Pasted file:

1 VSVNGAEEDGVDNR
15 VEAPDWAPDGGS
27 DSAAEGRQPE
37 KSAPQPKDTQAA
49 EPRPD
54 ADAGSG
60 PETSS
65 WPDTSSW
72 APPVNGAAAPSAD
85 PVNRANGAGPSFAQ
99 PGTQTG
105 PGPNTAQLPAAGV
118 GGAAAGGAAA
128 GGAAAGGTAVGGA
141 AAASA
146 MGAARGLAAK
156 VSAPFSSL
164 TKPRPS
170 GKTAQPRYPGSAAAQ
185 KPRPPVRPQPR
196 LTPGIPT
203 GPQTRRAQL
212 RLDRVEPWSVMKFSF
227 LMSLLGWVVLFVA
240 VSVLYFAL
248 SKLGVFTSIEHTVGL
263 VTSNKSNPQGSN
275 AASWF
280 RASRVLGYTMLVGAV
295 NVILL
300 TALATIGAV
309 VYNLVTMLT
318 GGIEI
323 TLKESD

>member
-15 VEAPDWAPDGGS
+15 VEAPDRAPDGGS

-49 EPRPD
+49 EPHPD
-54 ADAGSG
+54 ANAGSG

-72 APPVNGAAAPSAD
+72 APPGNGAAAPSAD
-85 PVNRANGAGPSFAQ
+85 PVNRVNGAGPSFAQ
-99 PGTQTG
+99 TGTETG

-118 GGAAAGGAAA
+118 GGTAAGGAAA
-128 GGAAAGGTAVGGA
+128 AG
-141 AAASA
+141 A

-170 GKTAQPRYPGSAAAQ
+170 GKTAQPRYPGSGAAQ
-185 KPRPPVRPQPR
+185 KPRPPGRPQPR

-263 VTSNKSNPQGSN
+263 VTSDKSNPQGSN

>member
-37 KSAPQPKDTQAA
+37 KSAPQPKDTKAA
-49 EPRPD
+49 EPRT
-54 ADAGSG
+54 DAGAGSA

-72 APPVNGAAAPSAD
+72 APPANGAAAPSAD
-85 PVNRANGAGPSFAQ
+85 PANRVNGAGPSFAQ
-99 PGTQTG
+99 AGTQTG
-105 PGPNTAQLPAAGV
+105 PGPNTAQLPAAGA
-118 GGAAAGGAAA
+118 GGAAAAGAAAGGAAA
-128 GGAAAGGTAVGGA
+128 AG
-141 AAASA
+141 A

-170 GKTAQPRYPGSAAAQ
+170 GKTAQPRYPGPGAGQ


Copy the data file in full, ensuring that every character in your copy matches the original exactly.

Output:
1 VSVNGAEEDGVDNR
15 VEAPDWAPDGGS
27 DSAAEGRQPE
37 KSAPQPKDTQAA
49 EPRPD
54 ADAGSG
60 PETSS
65 WPDTSSW
72 APPVNGAAAPSAD
85 PVNRANGAGPSFAQ
99 PGTQTG
105 PGPNTAQLPAAGV
118 GGAAAGGAAA
128 GGAAAGGTAVGGA
141 AAASA
146 MGAARGLAAK
156 VSAPFSSL
164 TKPRPS
170 GKTAQPRYPGSAAAQ
185 KPRPPVRPQPR
196 LTPGIPT
203 GPQTRRAQL
212 RLDRVEPWSVMKFSF
227 LMSLLGWVVLFVA
240 VSVLYFAL
248 SKLGVFTSIEHTVGL
263 VTSNKSNPQGSN
275 AASWF
280 RASRVLGYTMLVGAV
295 NVILL
300 TALATIGAV
309 VYNLVTMLT
318 GGIEI
323 TLKESD

>member
-15 VEAPDWAPDGGS
+15 VEAPDRAPDGGS

-49 EPRPD
+49 EPHPD
-54 ADAGSG
+54 ANAGSG

-72 APPVNGAAAPSAD
+72 APPGNGAAAPSAD
-85 PVNRANGAGPSFAQ
+85 PVNRVNGAGPSFAQ
-99 PGTQTG
+99 TGTETG

-118 GGAAAGGAAA
+118 GGTAAGGAAA
-128 GGAAAGGTAVGGA
+128 AG
-141 AAASA
+141 A

-170 GKTAQPRYPGSAAAQ
+170 GKTAQPRYPGSGAAQ
-185 KPRPPVRPQPR
+185 KPRPPGRPQPR

-263 VTSNKSNPQGSN
+263 VTSDKSNPQGSN

>member
-37 KSAPQPKDTQAA
+37 KSAPQPKDTKAA
-49 EPRPD
+49 EPRT
-54 ADAGSG
+54 DAGAGSA

-72 APPVNGAAAPSAD
+72 APPANGAAAPSAD
-85 PVNRANGAGPSFAQ
+85 PANRVNGAGPSFAQ
-99 PGTQTG
+99 AGTQTG
-105 PGPNTAQLPAAGV
+105 PGPNTAQLPAAGA
-118 GGAAAGGAAA
+118 GGAAAAGAAAGGAAA
-128 GGAAAGGTAVGGA
+128 AG
-141 AAASA
+141 A

-170 GKTAQPRYPGSAAAQ
+170 GKTAQPRYPGPGAGQ